Uber has grounded its entire self-driving car fleet in the US and Canada, after one of its autonomous vehicles reportedly killed a pedestrian in Arizona overnight. The vehicle is said to have been driving itself when the incident took place, though with a safety operator at the wheel.
The crash took place in Tempe, a city in south central Arizona, east of Phoenix, early on Monday morning according to ABC15‘s report. A female pedestrian is said to have been walking outside of a crosswalk whereupon she was struck by the Uber vehicle. She was taken to hospital, but subsequently died of her injuries.
Uber confirmed to TechCrunch that it has now ceased all ongoing trials of its autonomous vehicles as the investigation begins. That includes not only its cars in Arizona, but other fleets that have been operating in San Francisco, Pittsburgh, and Toronto. “Some incredibly sad news out of Arizona,” Dara Khosrowshahi, Uber’s CEO, tweeted this morning. “We’re thinking of the victim’s family as we work with local law enforcement to understand what happened.”
At this stage, it’s unclear whether technical issues caused the fatal crash, or if a human driver could have avoided it had they been responsible for the controls. No other passengers were in the vehicle at the time. Uber said in a statement that it was “fully cooperating” with the police in Tempe and other local authorities as the accident is investigated.
Our hearts go out to the victim’s family. We’re fully cooperating with @TempePolice and local authorities as they investigate this incident.
— Uber Comms (@Uber_Comms) March 19, 2018
It’s not the first crash for an Uber vehicle in Arizona. Back in March 2017, one of the company’s self-driving Volvo SUVs ended up on its side after a collision in Tempe. However, there were no injuries reported; indeed, this looks to be one of the first incidents of a human fatality from a crash that involves an autonomous cars.
Arizona has been encouraging autonomous car testing among manufacturers and researchers in recent years, with looser regulations than other states. As a result, Uber isn’t the only company with self-driving cars on the road there. Alphabet owned Waymo, a spin-off from Google’s driverless research, recently began a pilot program offering members of the public rides in its autonomous minivans which, while they still have a steering wheel and other controls, do away with a safety driver altogether.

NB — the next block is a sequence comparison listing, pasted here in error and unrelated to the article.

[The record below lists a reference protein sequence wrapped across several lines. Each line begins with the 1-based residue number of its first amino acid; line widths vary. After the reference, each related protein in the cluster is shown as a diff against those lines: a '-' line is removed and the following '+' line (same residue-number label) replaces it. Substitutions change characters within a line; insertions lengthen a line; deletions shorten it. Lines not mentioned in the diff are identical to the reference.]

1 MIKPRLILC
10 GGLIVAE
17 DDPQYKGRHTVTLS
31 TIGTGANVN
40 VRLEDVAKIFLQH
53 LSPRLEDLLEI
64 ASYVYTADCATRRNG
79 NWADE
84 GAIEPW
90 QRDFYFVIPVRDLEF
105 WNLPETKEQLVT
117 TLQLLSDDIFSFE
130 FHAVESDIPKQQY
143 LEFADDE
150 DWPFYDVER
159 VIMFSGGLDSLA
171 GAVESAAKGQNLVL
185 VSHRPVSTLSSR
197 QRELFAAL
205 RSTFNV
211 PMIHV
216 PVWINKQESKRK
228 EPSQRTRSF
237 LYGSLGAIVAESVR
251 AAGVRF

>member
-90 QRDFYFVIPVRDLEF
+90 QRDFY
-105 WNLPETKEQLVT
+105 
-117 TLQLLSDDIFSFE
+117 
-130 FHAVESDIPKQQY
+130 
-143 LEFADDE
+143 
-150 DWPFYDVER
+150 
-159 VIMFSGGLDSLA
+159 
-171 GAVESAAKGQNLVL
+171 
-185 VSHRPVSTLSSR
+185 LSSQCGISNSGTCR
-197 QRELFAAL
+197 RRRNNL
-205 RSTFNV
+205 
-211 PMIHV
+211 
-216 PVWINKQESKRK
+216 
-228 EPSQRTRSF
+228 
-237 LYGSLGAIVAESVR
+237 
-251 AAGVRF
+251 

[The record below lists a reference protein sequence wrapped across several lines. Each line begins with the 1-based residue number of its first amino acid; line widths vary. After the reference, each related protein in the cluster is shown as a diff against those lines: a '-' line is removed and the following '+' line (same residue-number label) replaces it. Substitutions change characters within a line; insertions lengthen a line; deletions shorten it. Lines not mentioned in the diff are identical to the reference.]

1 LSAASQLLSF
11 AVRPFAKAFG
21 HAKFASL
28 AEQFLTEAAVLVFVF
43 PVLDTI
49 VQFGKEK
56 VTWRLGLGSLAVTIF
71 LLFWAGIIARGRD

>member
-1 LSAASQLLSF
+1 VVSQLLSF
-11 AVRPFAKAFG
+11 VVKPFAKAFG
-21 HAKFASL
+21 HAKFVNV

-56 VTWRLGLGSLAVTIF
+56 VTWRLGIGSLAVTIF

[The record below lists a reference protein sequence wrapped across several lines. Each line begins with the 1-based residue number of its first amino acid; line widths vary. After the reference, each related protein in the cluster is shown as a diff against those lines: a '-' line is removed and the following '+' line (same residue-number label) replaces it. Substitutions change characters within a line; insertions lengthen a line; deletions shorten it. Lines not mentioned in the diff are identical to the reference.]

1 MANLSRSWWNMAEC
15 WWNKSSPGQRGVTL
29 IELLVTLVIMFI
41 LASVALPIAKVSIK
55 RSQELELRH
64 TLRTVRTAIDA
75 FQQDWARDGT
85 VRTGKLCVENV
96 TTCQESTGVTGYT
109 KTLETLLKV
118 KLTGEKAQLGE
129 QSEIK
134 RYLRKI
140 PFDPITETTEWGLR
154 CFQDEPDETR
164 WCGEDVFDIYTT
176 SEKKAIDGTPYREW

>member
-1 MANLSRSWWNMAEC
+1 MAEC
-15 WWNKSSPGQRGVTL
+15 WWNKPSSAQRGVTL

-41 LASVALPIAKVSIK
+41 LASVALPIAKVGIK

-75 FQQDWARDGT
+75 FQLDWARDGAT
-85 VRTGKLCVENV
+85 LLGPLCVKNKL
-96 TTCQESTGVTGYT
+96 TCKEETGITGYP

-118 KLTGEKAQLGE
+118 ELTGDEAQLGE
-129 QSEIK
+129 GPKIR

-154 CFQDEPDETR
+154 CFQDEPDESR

Update: Tempe police have issued a statement regarding the incident:
“The vehicle involved is one of Uber’s self-driving vehicles. It was in autonomous mode at the time of the collision, with a vehicle operator behind the wheel. The vehicle was traveling northbound just south of Curry Rd. when a female walking outside of the crosswalk crossed the road from west to east when she was struck by the Uber vehicle. She was transported to a local area hospital where she passed away from her injuries. Her next of kin has not been notified yet so her name is not being released at this time. Uber is assistant and this is still an active investigation.”
The National Transportation Safety Board (NTSB) has confirmed that it will be opening an investigation into the incident. Part of that process will include a team of investigators being dispatched to Tempe. Last year, the organization found that a Tesla operator who was killed when his car crashed while in Autopilot mode had ignored repeated warnings from the system, which is sold as a driver-assistance technology rather than a self-driving option.